Planets are everywhere these days. They have been spotted around more than 150 stars, and evidence is growing that they also circle "failed," or miniature, stars called brown dwarfs. Now, astronomers using NASA's Spitzer Space Telescope say they have found what may be planets-in-the-making in the strangest of places -- around a brown dwarf that itself is the size of a planet.
NASA's Spitzer Space Telescope has observed a planet that heats up to red-hot temperatures in a matter of hours before quickly cooling back down.
NASA's Spitzer Space Telescope has made the first measurements of the day and night temperatures of a planet outside our solar system. The infrared observatory revealed that the Jupiter-like gas giant planet circling very close to its sun is always as hot as fire on one side, and potentially as cold as ice on the other.
Astronomers have discovered the youngest fully formed exoplanet ever detected. The discovery was made using NASA's Kepler Space Telescope and its extended K2 mission, as well as the W. M. Keck Observatory on Mauna Kea, Hawaii. Exoplanets are planets that orbit stars beyond our sun.
Observations from NASA's Spitzer Space Telescope have led to the first temperature map of a super-Earth planet -- a rocky planet nearly two times as big as ours. The map reveals extreme temperature swings from one side of the planet to the other, and hints that a possible reason for this is the presence of lava flows.
How do some gas giant planets end up so feverishly close to their stars? NASA's Spitzer Space Telescope finds new clues.
The fantasy creations of the "Star Wars" universe are strikingly similar to real planets in our own Milky Way galaxy. A super Earth in deep freeze? Think ice-planet "Hoth." And that distant world with double sunsets can't help but summon thoughts of sandy "Tatooine."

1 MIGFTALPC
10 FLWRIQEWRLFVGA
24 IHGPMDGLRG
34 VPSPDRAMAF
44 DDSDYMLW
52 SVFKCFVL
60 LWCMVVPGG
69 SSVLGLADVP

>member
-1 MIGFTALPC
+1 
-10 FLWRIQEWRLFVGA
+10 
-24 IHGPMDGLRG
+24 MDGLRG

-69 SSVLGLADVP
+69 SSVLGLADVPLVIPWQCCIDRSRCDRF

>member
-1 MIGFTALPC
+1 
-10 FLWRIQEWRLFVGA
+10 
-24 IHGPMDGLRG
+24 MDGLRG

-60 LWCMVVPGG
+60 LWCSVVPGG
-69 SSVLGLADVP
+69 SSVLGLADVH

A survey of 10 hot, Jupiter-sized exoplanets conducted with NASA’s Hubble and Spitzer space telescopes has led a team to solve a long-standing mystery -- why some of these worlds seem to have less water than expected.
Using NASA's Spitzer Space Telescope, astronomers have confirmed the discovery of the nearest rocky planet outside our solar system, larger than Earth and a potential gold mine of science data.
The wacky world of exoplanets continues to surprise astronomers. They wouldn't float like balloons or give you the chance to talk in high, squeaky voices, but planets with helium skies may constitute an exotic planetary class in our Milky Way galaxy.
Using NASA’s Spitzer Space Telescope, the researchers observed thermal emissions coming from the planet, called 55 Cancri e – orbiting a sun-like star located 40 light years away in the Cancer constellation – and for the first time found rapidly changing conditions, with temperatures on the hot ‘day’ side of the planet swinging between 1000 and 2700 degrees Celsius.
Astronomers using data from three of NASA's space telescopes -- Hubble, Spitzer and Kepler -- have discovered clear skies and steamy water vapor on a gaseous planet outside our solar system.